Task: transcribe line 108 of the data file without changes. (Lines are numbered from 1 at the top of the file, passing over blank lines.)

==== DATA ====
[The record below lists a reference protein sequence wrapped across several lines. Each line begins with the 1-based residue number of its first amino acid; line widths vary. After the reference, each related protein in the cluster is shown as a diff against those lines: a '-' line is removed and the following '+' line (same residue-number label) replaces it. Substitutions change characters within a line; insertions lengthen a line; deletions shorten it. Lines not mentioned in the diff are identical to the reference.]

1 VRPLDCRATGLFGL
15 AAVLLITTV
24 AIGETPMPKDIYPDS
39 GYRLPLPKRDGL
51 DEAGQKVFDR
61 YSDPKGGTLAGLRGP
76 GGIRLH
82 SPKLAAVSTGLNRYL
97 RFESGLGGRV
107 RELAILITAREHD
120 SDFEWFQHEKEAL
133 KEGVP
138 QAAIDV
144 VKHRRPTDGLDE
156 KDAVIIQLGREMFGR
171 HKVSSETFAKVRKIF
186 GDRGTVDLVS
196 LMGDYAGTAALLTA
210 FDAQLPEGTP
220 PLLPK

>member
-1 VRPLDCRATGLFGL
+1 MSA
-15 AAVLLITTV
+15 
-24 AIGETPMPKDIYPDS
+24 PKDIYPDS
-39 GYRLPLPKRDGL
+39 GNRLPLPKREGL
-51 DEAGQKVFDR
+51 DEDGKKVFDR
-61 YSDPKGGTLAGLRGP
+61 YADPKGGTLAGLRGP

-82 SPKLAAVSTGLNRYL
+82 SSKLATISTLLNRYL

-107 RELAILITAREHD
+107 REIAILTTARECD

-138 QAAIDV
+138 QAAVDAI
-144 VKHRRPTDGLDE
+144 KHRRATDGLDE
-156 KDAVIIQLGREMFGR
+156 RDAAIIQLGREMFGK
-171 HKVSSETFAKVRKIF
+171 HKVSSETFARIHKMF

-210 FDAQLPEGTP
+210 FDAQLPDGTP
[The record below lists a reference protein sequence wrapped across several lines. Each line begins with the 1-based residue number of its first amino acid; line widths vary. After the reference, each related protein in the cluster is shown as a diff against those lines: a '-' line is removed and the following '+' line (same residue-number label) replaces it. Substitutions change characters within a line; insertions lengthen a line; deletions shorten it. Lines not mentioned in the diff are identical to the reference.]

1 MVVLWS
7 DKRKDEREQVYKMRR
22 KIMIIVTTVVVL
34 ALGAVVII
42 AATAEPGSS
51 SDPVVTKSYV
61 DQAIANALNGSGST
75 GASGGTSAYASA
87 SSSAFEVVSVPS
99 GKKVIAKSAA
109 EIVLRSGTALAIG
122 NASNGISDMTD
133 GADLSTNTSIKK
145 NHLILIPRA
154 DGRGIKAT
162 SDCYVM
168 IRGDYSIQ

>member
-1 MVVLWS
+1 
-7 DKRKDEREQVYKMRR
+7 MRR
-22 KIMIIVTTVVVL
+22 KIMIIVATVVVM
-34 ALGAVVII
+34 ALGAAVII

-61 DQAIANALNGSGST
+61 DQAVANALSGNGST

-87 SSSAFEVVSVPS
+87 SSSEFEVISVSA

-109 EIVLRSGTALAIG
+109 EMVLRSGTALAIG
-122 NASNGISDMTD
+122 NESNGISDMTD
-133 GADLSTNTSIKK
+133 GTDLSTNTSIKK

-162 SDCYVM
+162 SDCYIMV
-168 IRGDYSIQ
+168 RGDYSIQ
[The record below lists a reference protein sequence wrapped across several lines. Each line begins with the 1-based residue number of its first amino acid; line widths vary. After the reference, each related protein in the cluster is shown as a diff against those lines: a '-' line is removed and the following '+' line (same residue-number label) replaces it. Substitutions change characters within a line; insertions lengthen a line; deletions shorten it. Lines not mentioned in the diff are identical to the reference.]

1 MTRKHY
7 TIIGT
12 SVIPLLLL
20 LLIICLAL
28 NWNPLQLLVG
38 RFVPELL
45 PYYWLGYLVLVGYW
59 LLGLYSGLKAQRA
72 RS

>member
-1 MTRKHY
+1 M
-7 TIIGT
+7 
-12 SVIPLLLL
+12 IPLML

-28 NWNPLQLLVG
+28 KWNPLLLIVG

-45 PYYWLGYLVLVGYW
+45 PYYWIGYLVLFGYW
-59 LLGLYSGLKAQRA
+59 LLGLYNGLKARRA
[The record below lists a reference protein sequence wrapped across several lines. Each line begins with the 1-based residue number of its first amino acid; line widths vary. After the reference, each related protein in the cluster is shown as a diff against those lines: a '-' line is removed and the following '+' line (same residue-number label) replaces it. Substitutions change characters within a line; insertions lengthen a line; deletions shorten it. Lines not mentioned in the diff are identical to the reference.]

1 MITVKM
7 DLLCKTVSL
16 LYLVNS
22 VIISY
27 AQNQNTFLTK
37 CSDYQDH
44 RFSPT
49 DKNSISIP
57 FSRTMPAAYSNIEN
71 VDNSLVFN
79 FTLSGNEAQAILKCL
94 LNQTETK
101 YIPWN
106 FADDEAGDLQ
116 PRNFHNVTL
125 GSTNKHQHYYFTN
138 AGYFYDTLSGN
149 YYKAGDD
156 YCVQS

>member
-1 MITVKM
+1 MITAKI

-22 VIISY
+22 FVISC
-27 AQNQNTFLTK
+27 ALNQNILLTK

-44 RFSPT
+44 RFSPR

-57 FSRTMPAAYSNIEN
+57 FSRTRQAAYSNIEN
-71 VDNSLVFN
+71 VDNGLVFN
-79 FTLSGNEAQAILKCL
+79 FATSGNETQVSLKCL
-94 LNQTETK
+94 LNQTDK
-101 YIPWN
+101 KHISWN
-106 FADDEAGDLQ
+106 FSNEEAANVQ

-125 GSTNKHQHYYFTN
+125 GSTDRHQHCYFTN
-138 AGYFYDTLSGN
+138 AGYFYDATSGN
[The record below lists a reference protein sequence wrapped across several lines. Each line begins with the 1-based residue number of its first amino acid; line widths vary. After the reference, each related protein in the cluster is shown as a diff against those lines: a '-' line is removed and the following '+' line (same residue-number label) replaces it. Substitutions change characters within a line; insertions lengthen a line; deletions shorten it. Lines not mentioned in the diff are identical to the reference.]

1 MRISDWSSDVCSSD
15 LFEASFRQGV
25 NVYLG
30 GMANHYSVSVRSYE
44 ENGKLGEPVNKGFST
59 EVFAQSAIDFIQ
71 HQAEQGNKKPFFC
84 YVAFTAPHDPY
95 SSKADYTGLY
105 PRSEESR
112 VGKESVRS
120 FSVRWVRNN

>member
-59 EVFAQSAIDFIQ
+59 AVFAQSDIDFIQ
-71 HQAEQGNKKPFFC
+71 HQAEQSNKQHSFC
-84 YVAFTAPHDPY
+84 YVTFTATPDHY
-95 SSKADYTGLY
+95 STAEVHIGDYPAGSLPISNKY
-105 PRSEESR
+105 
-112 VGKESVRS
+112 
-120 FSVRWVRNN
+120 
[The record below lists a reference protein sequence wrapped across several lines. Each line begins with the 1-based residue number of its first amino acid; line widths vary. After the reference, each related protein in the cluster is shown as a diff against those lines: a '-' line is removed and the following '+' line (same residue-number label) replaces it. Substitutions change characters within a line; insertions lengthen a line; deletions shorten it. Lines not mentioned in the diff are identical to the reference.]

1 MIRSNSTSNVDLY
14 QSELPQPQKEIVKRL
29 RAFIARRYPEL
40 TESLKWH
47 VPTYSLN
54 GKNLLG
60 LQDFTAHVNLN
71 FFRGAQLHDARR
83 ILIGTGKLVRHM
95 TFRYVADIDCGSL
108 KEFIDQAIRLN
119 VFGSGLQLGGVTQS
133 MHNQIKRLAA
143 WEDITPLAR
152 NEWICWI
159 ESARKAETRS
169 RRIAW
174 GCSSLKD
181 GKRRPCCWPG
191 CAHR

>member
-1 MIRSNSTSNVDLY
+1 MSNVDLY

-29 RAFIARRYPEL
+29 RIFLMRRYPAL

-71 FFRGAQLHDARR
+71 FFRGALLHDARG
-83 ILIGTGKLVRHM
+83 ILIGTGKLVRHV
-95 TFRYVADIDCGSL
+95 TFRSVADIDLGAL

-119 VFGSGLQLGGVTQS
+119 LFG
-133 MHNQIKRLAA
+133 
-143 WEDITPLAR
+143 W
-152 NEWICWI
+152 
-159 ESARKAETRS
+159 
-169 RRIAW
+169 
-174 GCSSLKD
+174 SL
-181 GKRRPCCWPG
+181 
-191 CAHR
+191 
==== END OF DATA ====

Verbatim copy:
+28 KWNPLLLIVG